I am doing clinical work at a hospital right now, and I'm on my feet half the time, and sitting for the other half. There's a lot of running up and down cold, hard stairs and walking up and down cold, hard hallways.
I have to dress professionally, but that evidently just means "not jeans" and a non-t-shirt under my lab coat. I can get away with fairly casual shoes (but not Vibrams). I was wearing a 1" heel, but my back, neck, and knees started to kill me...I think all of my time in Vibrams has made it impossible to stand/walk in heels very much anymore. I'll save them for events where I'm mostly sitting!
Anyway, I'm not sure which direction to go. I tried wearing totally flat, relatively thin-soled moccasin-style shoes, and they were ok, but my feet still hurt later. I am guessing it's because of the hard floor. I am not overweight at all if that is relevant to questions of foot/joint stress.
Do I stick with the flat-soled or do I get something cushier? Reasoning? Other solutions?
I live in Dansko's, Tom's, and Merrell's. Comfortable, casual, and great looking!
More firm and minimalist-like with arch support. Great all day wear. I like these for a more casual/professional look. I've seen hospital pros in these.
Comfy and kinda squishy. Very minimalist and good for running around. A very light-weight and flexible shoe.
Excellent shoe. Nice and firm, yet you can still feel the ground. My favorite for days that require more running around. They're also what I prefer for the gym, cycling, etc. Also a very light-weight and flexible shoe.
I have highish arches and find that shoes with no arch support are fine on trails and the beach, but not so great on hard, flat surfaces (for me!)
I love my Keens. Big toe box, decent arch support and spiffy designs.
I'm a Respiratory Therapist and work shift and I'm on my feet for a LONG time during the day. I wear INOV8's a very minimalist shoe any other shoe feels like a foot prison. In a firm believer in minimalist shoes for everyday wear
You will be inside, walking on a hard, artificial surface...so wear modern shoes. Nursemates or Burkenstocks are good choices.
Sure, cave dudes went barefoot. But not on concrete, asphalt, or hard floors. :)
We evolved, we got smarter, we invented shoes.
You might want to try Stem shoes. I've found them to be the most comfortable minimal shoes when I'm on my feet a lot. They are thin and have good feeling, but are somehow "cushier" and feel to me like a soft slipper.
However, I'm also fond of Sperry Top-siders for work. They're relatively flexible for a non-minimal shoe, they have only a little heel and they manage to look OK with my business-casual wear.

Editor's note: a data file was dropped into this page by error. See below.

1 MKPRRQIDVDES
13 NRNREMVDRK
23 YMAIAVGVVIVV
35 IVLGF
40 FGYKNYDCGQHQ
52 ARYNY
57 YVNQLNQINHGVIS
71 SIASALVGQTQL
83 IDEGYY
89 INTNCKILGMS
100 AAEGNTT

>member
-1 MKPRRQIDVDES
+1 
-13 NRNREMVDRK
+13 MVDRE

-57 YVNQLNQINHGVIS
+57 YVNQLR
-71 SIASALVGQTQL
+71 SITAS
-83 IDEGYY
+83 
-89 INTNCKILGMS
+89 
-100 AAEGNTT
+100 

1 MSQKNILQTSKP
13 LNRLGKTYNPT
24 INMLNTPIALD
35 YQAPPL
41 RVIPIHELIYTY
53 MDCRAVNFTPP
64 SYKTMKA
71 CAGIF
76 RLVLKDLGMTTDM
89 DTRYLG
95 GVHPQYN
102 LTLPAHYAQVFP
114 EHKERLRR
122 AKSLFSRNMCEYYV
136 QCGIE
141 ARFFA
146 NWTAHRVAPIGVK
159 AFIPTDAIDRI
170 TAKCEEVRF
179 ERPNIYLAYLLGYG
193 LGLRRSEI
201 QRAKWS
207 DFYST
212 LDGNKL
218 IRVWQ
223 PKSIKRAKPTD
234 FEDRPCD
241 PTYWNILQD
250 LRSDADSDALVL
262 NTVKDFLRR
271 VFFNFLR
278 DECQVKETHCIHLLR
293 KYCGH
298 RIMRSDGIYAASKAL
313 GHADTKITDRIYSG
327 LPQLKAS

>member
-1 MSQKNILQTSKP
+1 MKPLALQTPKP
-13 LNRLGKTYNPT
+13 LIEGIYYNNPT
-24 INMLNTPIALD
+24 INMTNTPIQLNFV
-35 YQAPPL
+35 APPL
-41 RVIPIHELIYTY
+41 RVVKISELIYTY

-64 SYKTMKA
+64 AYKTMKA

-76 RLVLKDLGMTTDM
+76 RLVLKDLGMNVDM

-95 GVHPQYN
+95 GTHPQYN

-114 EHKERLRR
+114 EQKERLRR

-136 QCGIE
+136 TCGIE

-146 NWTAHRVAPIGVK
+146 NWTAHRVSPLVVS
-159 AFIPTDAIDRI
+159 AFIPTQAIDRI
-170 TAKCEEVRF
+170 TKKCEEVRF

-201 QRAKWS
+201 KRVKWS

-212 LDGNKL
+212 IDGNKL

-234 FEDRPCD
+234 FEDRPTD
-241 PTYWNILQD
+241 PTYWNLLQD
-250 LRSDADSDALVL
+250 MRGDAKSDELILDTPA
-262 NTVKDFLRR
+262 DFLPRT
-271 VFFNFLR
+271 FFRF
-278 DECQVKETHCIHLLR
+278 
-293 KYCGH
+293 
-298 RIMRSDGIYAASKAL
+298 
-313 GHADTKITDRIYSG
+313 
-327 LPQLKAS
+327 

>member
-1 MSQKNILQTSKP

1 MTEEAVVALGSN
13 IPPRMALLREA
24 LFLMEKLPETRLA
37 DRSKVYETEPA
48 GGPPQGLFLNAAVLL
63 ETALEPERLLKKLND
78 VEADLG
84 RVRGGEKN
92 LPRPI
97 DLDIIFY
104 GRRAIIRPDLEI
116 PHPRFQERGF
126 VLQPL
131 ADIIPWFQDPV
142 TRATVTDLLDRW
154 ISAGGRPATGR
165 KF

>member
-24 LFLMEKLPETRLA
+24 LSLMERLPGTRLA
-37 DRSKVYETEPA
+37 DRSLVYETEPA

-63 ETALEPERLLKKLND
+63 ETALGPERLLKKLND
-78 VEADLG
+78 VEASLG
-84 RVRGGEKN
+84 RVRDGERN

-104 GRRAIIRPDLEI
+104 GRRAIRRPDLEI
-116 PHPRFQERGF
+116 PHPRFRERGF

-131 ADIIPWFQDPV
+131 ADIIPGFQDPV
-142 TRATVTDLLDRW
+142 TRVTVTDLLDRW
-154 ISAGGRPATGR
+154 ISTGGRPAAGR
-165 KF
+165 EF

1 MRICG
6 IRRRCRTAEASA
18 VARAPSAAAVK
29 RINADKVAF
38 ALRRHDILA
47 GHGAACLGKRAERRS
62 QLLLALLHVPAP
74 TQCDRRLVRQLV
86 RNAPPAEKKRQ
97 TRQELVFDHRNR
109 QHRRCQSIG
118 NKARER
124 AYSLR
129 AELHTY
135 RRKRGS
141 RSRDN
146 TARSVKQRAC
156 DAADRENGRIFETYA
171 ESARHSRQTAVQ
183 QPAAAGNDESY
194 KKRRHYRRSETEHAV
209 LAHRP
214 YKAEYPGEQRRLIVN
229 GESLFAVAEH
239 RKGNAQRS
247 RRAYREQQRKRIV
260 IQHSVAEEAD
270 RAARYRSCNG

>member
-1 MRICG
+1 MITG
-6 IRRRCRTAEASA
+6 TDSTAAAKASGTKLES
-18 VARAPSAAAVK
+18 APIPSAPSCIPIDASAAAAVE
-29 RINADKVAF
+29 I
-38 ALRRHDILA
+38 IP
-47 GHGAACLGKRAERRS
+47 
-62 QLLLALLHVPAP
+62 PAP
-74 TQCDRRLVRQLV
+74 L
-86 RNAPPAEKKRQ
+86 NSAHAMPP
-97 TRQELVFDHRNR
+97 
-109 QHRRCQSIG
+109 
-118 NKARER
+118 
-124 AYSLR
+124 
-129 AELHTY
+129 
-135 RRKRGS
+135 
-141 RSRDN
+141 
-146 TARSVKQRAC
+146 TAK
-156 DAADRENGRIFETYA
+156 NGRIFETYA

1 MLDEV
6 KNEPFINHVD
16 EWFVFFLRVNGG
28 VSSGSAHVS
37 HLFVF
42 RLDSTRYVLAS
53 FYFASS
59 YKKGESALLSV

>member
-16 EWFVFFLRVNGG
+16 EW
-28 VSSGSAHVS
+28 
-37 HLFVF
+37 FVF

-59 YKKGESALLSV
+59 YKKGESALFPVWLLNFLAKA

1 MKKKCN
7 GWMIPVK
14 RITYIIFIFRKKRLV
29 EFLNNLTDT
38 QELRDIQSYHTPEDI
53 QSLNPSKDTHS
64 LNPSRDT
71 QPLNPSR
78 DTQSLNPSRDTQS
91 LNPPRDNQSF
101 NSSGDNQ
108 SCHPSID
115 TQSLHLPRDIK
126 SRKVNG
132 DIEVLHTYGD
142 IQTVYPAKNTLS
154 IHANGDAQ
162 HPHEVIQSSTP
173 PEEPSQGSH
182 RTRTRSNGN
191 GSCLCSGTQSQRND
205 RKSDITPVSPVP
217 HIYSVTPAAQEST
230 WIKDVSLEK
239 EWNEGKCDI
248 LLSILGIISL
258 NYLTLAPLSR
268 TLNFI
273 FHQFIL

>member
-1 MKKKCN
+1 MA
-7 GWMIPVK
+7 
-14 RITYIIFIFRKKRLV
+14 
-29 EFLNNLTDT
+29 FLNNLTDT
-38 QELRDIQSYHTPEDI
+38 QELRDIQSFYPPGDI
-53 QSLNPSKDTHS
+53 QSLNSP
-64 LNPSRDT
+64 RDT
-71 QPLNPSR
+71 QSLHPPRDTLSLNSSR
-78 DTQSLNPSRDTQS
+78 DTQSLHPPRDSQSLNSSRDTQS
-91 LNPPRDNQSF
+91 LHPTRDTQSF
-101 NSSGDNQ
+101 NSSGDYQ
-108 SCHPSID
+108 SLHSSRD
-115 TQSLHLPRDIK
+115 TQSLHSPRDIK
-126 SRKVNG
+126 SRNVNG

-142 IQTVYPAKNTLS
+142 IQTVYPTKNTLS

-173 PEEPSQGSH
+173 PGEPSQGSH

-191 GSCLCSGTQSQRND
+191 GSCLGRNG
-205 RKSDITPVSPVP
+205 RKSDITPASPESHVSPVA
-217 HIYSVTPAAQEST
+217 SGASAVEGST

I wear Asics Hyper-Rocketgirl XC and have no problems over a 12 hour shift.
Why those? Because I found them brand new, in my size (which is difficult in itself!) at a thrift store for $4 and figured it was worth a shot. Serendipity, since I'd been wanting to try a more minimalist shoe anyways. Well worth the $4. I previously had NurseMates, and, while quite comfortable, they were always catching on the floor and making me feel I was about to do a nosedive. No problems with that since switching shoes. They were also ugly as heck since I'd had to get them in all white for school.
I work retail, so I'm on my feet on a hard surface for 7 hours at a stretch. I haven't had any problems wearing my SoftStar Run Amocs. Occasional foot soreness, but nothing that's not to be expected when on your feet for extended periods of time.
Try Feiyues - I wear them all the time and stand at my desk most of the day. At $20 on Amazon including delivery it isn't a huge expense so low risk to try them out. They are also my sprinting and workout shoe of choice. I have both black and white. Also easy to clean - jus throw them in the washing machine and leave in the sun to dry.
I would try to stay minimalist at all costs.
I have been wearing my 5 finger KSOs to classes lately (perk of being a university student) and I was initially surprised how I was not bothered by the hard concrete and tile at all. I usually walk quite a ways from my car to class, and every other day for the last two weeks I've been running one mile on a hard-surfaced track. The only soreness I've had is related to muscles I've never used before. I think that it is easier on my feet because it forces me to walk differently.
When I intern over breaks I work on a bare concrete floor and spend about 60%-70% of my time standing, so I will certainly be testing this hypothesis during spring break next week. I actually ordered a pair of Vivobarefoot Ras today, since Vibrams aren't exactly business casual attire. Didn't exactly want to spend so much, but they are environmentally friendly and well-made.
Best winter footwear strategy? 13 Answers
Traditional Shoes in Tropics? 5 Answers
Minimalist outdoor footwear 14 Answers